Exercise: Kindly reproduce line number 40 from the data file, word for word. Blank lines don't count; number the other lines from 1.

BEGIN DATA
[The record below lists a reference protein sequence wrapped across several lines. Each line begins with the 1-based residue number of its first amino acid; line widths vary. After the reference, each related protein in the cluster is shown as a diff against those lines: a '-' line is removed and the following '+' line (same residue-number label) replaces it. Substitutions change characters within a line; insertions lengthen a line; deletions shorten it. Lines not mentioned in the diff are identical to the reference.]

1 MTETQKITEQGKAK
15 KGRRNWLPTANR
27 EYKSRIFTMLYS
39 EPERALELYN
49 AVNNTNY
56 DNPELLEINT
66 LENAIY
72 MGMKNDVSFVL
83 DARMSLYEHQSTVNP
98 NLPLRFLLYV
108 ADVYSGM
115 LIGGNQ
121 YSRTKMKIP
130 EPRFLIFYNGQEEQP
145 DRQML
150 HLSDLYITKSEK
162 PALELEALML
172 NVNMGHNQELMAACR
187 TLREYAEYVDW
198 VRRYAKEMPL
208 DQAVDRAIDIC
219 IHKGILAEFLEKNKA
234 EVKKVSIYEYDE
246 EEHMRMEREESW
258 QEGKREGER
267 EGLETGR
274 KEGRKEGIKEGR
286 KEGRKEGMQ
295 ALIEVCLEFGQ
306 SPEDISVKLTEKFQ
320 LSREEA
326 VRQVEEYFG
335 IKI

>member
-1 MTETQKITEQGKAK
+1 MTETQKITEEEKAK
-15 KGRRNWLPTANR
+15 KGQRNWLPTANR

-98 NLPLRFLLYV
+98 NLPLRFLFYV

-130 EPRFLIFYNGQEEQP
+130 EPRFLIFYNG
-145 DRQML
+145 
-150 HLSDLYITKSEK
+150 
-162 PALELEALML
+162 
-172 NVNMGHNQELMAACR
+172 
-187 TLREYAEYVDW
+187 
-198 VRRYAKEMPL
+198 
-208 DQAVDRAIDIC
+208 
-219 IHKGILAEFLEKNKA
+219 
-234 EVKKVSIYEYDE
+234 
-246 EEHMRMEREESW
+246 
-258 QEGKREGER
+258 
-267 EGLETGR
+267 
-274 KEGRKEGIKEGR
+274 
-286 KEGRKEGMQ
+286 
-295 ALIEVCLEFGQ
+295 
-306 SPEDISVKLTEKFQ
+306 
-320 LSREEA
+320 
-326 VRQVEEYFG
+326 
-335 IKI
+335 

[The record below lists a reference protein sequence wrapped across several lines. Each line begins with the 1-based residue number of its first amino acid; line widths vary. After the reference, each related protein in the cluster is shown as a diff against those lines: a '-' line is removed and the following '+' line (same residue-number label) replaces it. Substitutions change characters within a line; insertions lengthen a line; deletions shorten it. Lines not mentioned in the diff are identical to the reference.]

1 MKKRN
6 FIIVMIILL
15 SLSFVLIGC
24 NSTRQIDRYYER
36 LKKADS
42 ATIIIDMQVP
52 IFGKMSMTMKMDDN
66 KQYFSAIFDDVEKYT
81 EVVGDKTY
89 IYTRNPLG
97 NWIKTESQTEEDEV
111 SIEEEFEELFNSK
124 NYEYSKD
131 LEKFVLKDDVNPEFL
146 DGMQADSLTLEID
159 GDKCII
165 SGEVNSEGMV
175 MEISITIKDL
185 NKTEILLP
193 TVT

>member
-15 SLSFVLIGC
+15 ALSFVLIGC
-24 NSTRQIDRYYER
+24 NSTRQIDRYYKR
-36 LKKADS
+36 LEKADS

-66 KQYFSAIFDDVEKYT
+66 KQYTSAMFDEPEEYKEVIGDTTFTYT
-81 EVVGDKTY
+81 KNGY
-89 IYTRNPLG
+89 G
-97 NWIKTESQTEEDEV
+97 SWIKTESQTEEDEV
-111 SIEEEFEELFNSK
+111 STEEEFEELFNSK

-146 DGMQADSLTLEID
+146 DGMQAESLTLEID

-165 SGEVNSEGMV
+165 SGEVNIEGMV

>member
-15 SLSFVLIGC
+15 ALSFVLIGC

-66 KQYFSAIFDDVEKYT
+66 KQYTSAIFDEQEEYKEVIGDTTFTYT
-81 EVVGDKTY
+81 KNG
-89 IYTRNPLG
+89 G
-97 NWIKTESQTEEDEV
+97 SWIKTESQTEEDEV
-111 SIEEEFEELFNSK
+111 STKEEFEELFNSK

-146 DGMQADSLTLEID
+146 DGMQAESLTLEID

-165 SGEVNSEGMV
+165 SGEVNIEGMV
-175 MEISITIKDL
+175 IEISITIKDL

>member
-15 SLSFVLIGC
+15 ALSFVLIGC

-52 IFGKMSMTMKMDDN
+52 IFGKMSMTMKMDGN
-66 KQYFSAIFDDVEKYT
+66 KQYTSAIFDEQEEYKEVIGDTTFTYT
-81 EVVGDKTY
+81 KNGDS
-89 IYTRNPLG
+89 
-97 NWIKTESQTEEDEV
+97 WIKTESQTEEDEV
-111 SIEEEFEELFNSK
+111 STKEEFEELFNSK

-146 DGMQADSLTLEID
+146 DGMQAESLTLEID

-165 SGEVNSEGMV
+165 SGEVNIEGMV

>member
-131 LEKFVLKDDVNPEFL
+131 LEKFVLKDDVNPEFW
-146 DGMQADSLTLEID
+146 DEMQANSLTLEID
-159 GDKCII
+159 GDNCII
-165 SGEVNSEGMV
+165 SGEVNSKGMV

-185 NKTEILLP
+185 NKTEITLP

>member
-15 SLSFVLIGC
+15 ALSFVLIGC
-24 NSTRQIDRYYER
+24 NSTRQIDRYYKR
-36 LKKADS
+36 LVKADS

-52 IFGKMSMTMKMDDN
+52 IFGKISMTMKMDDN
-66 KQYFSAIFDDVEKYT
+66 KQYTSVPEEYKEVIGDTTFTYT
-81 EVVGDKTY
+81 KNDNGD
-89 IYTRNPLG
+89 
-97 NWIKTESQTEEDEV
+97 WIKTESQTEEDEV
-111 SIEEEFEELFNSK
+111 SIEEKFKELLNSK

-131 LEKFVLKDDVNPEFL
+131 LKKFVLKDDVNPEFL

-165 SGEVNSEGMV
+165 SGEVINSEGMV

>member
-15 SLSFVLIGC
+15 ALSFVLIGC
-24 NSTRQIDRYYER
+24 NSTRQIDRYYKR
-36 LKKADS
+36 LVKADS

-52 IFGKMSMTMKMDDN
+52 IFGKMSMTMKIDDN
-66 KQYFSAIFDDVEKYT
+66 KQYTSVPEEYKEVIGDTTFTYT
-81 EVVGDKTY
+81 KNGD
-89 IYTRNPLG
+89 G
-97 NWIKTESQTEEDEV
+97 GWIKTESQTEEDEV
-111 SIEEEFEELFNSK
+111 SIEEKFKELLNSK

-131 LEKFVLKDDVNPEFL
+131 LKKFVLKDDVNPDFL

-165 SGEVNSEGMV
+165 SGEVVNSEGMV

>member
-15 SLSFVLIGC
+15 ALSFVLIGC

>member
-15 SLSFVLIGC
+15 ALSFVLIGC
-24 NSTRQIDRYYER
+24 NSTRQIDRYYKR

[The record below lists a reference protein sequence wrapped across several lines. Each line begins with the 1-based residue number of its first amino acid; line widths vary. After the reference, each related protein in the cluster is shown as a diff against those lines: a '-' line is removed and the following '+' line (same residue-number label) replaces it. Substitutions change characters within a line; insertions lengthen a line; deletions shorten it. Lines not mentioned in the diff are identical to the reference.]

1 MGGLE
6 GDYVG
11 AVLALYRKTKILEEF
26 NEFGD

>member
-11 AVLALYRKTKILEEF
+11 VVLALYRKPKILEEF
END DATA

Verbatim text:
-98 NLPLRFLLYV